French idioms: Every voice counts 'à la Sainte Prudence[1]'

Last Friday at midnight, the official French election campaign stopped. Instantly there were no more hard selling video clips on TV or active Facebook pages of the two candidates, leaving the voters in a final reflective space until Sunday. What were the French thinking and doing during that break?

Bonnet blanc et blanc bonnet

In those last 48 hours opinions and passionate discussions about the next President of France were blooming in cafés, bars and shops, as much as in family reunions and online chats.

Some had a last look at the two programs[2]; others just enjoyed a weekend at home with their mind at peace. Some watched the live semi finale of The Voice show[3], another battle on TV that gathered 9 million French people voting for their favourite artiste en herbe (budding artist) during the last weeks.

The pessimists raised their shoulders (a very French habit) in expectation of the difficult times ahead, seeing no real difference between the two candidates and their promises. As we say in France, bonnet blanc, blanc bonnet[4] (and here is a fun video:)

46 million French called for voting

In order to get all the votes ready for last Sunday night 8PM CET, 1,7 million people living in the French islands called Departements or Territoires d’Outre Mer, a.k.a. ultramarins, as well as the French living in the Americas went to the voting offices overseas on Saturday.

For many of them, although they live away from their home country, their heart is French and they often have an even stronger sense of belonging and responsibility.

As we saw the last polls[5] – 52,5 /47,5 – were very, very close to the final outcome which meant that just over half of the French population were celebrating while the other almost half were having a bitter Sunday dinner. So, champagne or soupe à la grimace[6]?

Luckily the day after most people are able to enjoy a pont[7] and get over all the emotions and hangovers. Clever political planning, isn’t it?

Do you have any other French idioms which could have been fitting at the time or retrospectively?


[1]  There is a French saying claiming « A la Sainte Prudence, s’il fait du vent, les moutons dansent ! »… It’s a funny coincidence that the date of the ultimate voting is Sainte Prudence day? Are voters sheep dancing as the wind blows?
[2] NS Program (PDF) – FH Program (PDF)
[4]A French idiom that could translate like « the hat is white, white is the hat » meaning there is no difference between two options although the wording is different.
[6]A french idiom that could translate as « A soup that makes your face frown » to express a bitter deception
[7] Tuesday 8th of May is the anniversary of the French Victory over the German invader in 1945. Therefore Monday is a day off in France in 2012.
Image credits:
2. Reuters

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Marianne Kopf

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  1. Judy MacMahon May 7, 2012 at 7:14 PM - Reply

    I love learning more French idioms, however I fear I’ll never master enough of them and also I’ll probably get them all confused.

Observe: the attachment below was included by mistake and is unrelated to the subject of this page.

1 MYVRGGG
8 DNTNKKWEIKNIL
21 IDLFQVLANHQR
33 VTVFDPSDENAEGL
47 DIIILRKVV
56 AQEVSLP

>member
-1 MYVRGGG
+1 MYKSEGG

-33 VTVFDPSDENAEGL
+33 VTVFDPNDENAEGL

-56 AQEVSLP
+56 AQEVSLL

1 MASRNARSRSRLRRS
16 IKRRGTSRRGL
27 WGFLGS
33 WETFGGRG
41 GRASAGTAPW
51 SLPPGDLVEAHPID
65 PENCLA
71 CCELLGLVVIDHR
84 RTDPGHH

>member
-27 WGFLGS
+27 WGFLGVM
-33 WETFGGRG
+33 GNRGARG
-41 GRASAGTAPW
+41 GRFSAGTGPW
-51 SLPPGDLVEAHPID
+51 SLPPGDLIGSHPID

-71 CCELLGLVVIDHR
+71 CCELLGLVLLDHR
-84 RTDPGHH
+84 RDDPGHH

2. Fitz May 8, 2012 at 11:29 AM - Reply

    Pour ce qui est des bonnets, je crois qu’en anglais, on traduirait cette expression idiomatique comme: “six of one, half a dozen of the other”.

  3. Fitz May 8, 2012 at 11:50 AM - Reply

    Moi, encore …
    Je viens de jeter un coup d’oeil sur le site, afin de vérifier ce que j’avais écrit dans mon poste précédent ci-dessus.
    Oui, j’ai raison.
    Sur le même site j’ai trouvé des locutions style oxymore, qui pourraient s’appliquer à bon nombre de politicards:
    Par ex. l’hypocrisie: “Il te passe la main dans le dos par devant pour te cracher à la figure par derrière”.
    Aussi, des gaffes faites par des politiques: “les quatre coins de l’Hexagone”; “pour mettre un frein sur l’immobilisme”!

  4. Marianne Kopf May 8, 2012 at 6:57 PM - Reply

    Merci Gérard pour ces compléments ! et votre sens de l’humour ! n’hésitez pas à nous en envoyer d’autres, on adore les idiomes, proverbes et autres oxymores chez MFL.

  5. Marianne Kopf May 8, 2012 at 7:03 PM - Reply

    You are so right Judy! some idioms are impossible to translate and it takes some thorough research sometimes to understand their origin and initial meaning. They are one of the mysteries and one of the beauties of French language, n’est ce pas?!

  6. Fitz May 9, 2012 at 10:42 AM - Reply

    Marianne, merci …
    Je me souviens d’un prof qui accompagnait un groupe d’élèves d’échange à l’école où j’enseignais en 2010 qui raffolait de nous mettre au défi quotidiennement avec une nouvelle locution. Ça lui plaisait de parier qu’on n’arriverait à en trouver l’équivalent en anglais australien. Exemple: “Ça mettra du beurre sur les épinards” – notre meilleure tentative a été quelque chose comme: “That’ll be a nice little bonus for us [financially]” J’espère que je ne me suis pas trompé d’interprétation. En outre, j’ajouterai d’autres expressions idiomatiques/oxymores dans un autre message.

  7. Fitz May 9, 2012 at 12:12 PM - Reply

    De retour! J’ai recherché ‘expressions idiomatiques’ sur Google et j’ai dégoté un clip avec un prof érudit qui a parlé de plusieurs aspects de la langue familière, mais en particulier des erreurs qu’on a commises qui ont été acceptées lans la langue moderne. Exemple: tomber dans les pommes’ pour ‘s’évanouir’. C’est parce que l’expression originale était ‘tomber dans les pâmes’!! = to swoon

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